by Jessica Greenlee
Starbuck and Apollo have been trapped in an alternate universe, one where Baltar, still a traitor, has been transformed into Baltifer, a cyborg combination of Baltar and Lucifer. There is no Galactica here and what remains of the rebels are being rounded up and killed. Starbuck and Apollo find themselves caught in the fight, Starbuck trying to reason with his mercenary alternate self and Apollo a prisoner of the ever-treacherous Cylons.
One of the advantages of an alternate universe is that it gives artists and authors the chance to show the essential parts of the characters. In this issue, the focus is on Starbuck’s true nature: Is he truly a hero or is that a matter of chance and circumstance? Lanning and Abnett have effectively varied his speech pattern enough to highlight the contrast between the two versions of Starbuck. Razek, meanwhile, has opted to give the alternate Starbuck a fuller, fleshier face hinting at more self-indulgence, a full beard, and narrowed eyes, while “our” Starbuck is still clean-shaven and lean, eyes wider. They share, though, a focused look that suggests that maybe their underlying characters are not so different.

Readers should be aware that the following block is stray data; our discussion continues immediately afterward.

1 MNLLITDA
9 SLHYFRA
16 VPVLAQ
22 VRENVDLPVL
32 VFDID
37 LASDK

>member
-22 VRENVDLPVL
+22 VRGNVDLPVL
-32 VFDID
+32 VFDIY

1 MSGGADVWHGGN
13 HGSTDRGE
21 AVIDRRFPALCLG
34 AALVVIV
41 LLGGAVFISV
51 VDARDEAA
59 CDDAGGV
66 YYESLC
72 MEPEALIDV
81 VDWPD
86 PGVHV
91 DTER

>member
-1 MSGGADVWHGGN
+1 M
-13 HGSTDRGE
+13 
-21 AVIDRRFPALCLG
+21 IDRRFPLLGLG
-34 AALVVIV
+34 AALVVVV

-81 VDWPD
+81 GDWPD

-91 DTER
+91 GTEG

Issue #5 is a fine conclusion to a good, traditional space-opera. In true heroic style, Apollo and Starbuck have gotten involved in their new universe, even while they look for a way home, and in the great tradition of master-villains everywhere, Baltifer raises the stakes by talking of not one but two universes to conquer. Look for some great, sweeping space-battle scenes, chances for heroic sacrifice, and the chance for the heroes to test their metal. It’s fantastic fun for those who enjoy the epic and adventurous.